A Procrastinator’s Tale: How I Almost Failed My Midterms

It was late, far later than I had intended it to be. Trudging my way back to my dorm room, the only thing that was running through my mind was everything that I had to do for this upcoming week. It was midterms, so I can’t say that I was surprised that I was busy, but still, this was ridiculous.

Two papers and three tests to study for, and all in the few weeks before spring break. I knew that I should study, but my thoughts kept turning to the constantly improving weather and the plans I had made with my friends, none of which involved any actual working.

Ordinarily, at least in high school, I had always been a good, productive student. I worked hard, I definitely earned my grades. College, I had thought, would be a piece of cake. I knew it was going to be harder, and so I knew I’d have to work harder. What I hadn’t expected was that, while it was harder, it allowed me some freedom I hadn’t had before. Classes weren’t mandatory; my entire grade was on me.

I had thought that this wouldn’t be a problem, I was self-motivated, and as an extra incentive, I needed the scholarships that the school was providing me with.  I thought that would be enough to keep me motivated. Evidently, this was not the case.  I found the hours slipping away,  becoming increasingly devoted to my Facebook page, even when I could see the unopened textbooks sitting right next to me,  practically begging me to get my hundreds of dollars’ worth out of them.  I had begun to slack, pure and simple.

And I needed to fix that.

I sat down in my room, glancing forlornly at my clock. It was already past midnight, and my first class was at 8. Technically speaking, I didn’t have anything due for it, no reason to stay up later than I already was. Plus, wouldn’t I study better when I was awake, and fully functioning? Yes, of course I would. I thought that there wouldn’t be any use in studying something that I was too tired to even look at. I shrugged at my books, and slid into bed.

The next morning was a nightmare. At least, I had hoped it was.  Absolutely nothing went right. I was late for class, a pop quiz of all things; the printer was jammed, so I  didn’t turn in my assignment for my next class, and by the time I got back to my room, I still had all my assignments left, and one less day to do it. This was ridiculous. I didn’t even need these classes; they weren’t relevant to my major at all. I didn’t even care about the 1500’s view on the universe, or whatever my assignment was.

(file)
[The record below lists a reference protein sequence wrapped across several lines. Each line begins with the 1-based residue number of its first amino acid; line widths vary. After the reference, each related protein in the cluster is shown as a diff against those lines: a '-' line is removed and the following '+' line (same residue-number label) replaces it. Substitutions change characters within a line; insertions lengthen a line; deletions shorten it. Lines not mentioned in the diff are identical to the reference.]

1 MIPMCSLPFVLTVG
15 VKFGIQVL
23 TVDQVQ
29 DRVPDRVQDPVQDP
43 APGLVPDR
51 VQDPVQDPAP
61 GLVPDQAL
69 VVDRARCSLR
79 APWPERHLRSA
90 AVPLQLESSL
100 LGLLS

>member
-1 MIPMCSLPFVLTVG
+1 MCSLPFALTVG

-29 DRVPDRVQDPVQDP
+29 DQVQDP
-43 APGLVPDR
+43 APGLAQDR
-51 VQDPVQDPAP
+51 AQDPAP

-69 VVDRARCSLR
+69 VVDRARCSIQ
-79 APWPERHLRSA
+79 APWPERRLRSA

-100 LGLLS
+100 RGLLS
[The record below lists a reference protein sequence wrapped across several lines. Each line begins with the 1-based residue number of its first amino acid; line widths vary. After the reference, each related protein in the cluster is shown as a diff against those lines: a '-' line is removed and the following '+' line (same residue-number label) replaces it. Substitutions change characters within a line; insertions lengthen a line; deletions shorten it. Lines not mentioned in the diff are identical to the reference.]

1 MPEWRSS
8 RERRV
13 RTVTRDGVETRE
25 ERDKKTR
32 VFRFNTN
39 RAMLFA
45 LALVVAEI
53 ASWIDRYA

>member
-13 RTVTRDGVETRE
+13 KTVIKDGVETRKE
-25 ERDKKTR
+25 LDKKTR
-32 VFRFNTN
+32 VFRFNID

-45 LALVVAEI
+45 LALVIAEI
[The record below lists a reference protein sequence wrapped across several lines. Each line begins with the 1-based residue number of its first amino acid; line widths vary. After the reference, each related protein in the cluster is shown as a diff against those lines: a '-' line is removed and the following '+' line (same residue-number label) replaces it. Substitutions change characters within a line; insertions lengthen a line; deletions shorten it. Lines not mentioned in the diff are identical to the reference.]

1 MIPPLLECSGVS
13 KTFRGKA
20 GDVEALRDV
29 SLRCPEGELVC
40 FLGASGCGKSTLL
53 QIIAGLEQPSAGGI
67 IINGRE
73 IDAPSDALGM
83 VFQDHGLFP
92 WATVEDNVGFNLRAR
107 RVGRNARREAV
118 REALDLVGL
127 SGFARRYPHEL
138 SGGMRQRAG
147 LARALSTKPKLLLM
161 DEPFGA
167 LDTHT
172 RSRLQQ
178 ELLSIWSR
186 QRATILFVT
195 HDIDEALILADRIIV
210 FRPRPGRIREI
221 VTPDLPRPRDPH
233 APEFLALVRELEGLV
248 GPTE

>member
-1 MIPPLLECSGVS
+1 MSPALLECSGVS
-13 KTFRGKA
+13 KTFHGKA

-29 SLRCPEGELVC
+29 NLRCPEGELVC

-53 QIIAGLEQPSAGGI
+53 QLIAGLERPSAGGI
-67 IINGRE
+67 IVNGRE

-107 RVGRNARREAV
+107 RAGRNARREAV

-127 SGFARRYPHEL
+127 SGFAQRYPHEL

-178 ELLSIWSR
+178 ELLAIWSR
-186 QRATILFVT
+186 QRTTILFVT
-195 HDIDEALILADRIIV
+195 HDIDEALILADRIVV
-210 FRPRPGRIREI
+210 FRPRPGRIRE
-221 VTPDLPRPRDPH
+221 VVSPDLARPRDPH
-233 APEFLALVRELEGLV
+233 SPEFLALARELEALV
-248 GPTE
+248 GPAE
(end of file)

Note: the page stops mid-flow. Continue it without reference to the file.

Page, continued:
But I did care. I cared about staying here, and that was what really mattered, wasn’t it? There was only a few weeks left in the semester, and I could tough it out, wasn’t that what mattered? Everyone had to take some classes they didn’t like, and if you failed them, you’d only take them again.  Better to tough it up now than take the whole thing again? Wasn’t it?

I looked at my reflection in the mirror. The other me, surely the much more studious of the two of us, answered, yes.

Queue textbooks, I thought. It’s going to be a long night.

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Stefanie Hughes

Stefanie Hughes

Stefanie Hughes is a senior at Benedictine University, with a double major in Writing & Publishing and Theology. She spends her free time working on Benedictine’s newspaper, The Candor, as well as being a member of Daughters of Isabella, Students for Life, and helping around University Ministry. Any other extra time is filled with reading, writing, cooking, video editing, biking or walking around the lake.